Rep. Lauren UnderwoodLauren UnderwoodOvernight Hillicon Valley — Hacking goes global Report pushes for changes to diversify 'homogeneous' US cybersecurity workforce Biden's midterm strategies start to come into focus MORE (D-Ill.), the former chair of the House Homeland Security Committee’s cybersecurity subcommittee, praised the report during a virtual event hosted by the Aspen Institute on Thursday.

Read more about the report here.

 

KNOCK KNOCK, TIKTOK

Sen. Marco RubioMarco Antonio RubioOvernight Defense & National Security — Milley becomes lightning rod Joint Chiefs Chairman Milley becomes lightning rod on right GOP senators unveil bill designating Taliban as terrorist organization MORE (R-Fla.) knocked the CIA on Thursday over reports that the agency was considering establishing a presence on TikTok, which has faced scrutiny from lawmakers over its ties to China.

Rubio in a letter urged CIA Director William BurnsWilliam BurnsOvernight Hillicon Valley — Hacking goes global Rubio knocks CIA over consideration of TikTok presence The Taliban and the West need each other MORE to “commit that the CIA will not join TikTok, or any other social media platform that poses a serious threat to U.S national security as well as to Americans’ user data and privacy.”

The letter from Rubio, the vice chairman of the Senate Intelligence Committee, comes a day after a spokesperson for the CIA told Politico that joining TikTok was a possibility as the agency seeks to boost its social media footprint and help recruit people. However the spokesperson acknowledged the risk that China posed.

“With TikTok, obviously, there's the Chinese risk,” the spokesperson said.

Read more here.

 

TIME TO UPGRADE THE HOME OFFICE

Microsoft announced Thursday that it is indefinitely delaying its full return to the office amid uncertainty with COVID-19.

The company had previously set Oct. 4 as the earliest date for total reopening but now tells employees it will not establish a set return.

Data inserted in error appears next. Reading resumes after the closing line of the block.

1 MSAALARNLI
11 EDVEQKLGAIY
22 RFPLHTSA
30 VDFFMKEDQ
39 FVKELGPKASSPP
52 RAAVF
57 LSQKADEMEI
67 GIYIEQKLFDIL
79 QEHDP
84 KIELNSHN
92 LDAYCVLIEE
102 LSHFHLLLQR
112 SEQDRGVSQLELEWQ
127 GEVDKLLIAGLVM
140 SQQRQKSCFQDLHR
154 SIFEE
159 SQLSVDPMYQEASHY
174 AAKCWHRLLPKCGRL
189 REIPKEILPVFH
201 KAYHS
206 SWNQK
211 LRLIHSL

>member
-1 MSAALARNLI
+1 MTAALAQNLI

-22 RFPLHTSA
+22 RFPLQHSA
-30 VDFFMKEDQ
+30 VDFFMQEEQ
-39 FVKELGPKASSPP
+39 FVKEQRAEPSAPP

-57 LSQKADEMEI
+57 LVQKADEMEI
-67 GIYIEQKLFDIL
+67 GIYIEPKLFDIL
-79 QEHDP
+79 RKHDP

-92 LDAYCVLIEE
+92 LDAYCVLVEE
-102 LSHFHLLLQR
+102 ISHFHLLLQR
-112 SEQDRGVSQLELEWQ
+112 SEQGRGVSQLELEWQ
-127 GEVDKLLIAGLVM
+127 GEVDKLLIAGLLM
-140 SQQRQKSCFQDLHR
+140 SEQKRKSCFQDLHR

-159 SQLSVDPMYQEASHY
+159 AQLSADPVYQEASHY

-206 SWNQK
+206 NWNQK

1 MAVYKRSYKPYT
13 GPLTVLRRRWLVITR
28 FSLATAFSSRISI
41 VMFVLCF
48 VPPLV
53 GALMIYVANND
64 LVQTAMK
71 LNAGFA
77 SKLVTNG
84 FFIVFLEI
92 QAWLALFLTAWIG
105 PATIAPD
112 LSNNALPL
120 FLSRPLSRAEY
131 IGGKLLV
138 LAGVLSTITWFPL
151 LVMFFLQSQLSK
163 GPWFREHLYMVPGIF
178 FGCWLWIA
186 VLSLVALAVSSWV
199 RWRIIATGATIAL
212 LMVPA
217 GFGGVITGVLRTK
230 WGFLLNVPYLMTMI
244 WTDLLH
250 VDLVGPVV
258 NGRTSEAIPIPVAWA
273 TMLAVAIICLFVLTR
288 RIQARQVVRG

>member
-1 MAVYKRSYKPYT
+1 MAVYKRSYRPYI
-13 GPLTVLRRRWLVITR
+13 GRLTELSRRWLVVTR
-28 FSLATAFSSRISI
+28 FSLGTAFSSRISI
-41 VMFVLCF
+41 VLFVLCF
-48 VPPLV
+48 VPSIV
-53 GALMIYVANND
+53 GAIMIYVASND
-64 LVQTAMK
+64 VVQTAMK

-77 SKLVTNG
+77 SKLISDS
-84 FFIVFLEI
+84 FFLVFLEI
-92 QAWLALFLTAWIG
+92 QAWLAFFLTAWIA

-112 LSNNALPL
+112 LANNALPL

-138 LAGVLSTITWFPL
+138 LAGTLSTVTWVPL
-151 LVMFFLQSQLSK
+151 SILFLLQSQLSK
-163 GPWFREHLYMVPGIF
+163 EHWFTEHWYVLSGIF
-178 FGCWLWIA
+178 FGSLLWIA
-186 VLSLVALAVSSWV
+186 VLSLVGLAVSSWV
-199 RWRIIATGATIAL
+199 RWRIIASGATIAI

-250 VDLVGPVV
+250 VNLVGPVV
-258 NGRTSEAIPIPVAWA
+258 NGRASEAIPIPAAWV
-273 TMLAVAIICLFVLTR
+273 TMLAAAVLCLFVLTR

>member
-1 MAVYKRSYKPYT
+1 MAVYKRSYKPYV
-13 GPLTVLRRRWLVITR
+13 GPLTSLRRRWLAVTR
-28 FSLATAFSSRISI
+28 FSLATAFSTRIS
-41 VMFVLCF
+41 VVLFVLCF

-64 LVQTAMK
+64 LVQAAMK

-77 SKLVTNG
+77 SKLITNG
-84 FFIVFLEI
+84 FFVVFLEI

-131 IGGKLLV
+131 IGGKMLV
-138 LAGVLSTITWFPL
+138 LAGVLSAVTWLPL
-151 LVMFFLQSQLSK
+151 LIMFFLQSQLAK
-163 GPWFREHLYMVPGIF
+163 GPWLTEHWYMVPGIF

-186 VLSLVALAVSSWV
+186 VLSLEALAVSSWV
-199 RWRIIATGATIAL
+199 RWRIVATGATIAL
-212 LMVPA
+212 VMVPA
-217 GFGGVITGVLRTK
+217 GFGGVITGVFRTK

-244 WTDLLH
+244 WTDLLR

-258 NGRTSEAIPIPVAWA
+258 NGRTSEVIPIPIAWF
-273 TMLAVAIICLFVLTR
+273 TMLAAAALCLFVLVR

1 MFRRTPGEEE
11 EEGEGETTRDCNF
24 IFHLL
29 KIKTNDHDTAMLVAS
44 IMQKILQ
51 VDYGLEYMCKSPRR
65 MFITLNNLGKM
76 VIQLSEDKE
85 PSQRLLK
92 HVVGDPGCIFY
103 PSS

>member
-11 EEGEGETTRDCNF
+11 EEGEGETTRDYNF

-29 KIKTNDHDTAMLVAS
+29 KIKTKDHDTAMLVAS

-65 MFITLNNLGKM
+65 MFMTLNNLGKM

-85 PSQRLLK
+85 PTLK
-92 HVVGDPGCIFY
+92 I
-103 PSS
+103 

Instead, offices in the U.S. will open when able to do so safely based on public safety guidance. Employees will be notified 30 days before their local worksites will reopen.

Read more here.

BITS AND PIECES

An op-ed to chew on: US officials have much to learn from Afghanistan’s ‘Digital Dunkirk’

Lighter click: We needed that, Steve

Notable links from around the web

Apple’s effort to court ‘ethical’ hackers draws poor reviews (The Washington Post / Reed Albergotti) 

U.S. Cyber Czar: Too soon to tell if Russia ransomware has stopped (The Record / Martin Matishak)

Smart glasses made Google look dumb. Now Facebook is giving them a try (The New York Times / Mike Isaac)

Silicon Valley finds remote work is easier to begin than end (The AP / Michael Liedtke and Barbara Ortutay)

One last thing: California takes on Amazon

Amazon logo

The California Senate voted Wednesday to approve first-of-its-kind legislation that would regulate workplace performance metrics in warehouse settings after complaints from Amazon workers about compromised health as well as safety procedures. 

The bill, which has become one of the most fiercely contentious items on the agenda in Sacramento this year, would require companies that employ substantial numbers of warehouse employees to disclose the productivity requirements it sets for workers. It would allow employees to challenge quotas that they allege prevent them from taking bathroom breaks or other time to rest during the workday.

The measure does not specifically mention Amazon, though both supporters and opponents acknowledge the retail behemoth is the prime target for the new regulations. Assemblywoman Lorena Gonzalez (D), the bill’s lead author, said she drafted the legislation after Amazon workers came to her complaining of safety violations.

Read more here.

 

That’s it for today, thanks for reading. Check out The Hill’s technology and cybersecurity pages for the latest news and coverage. We’ll see you Friday.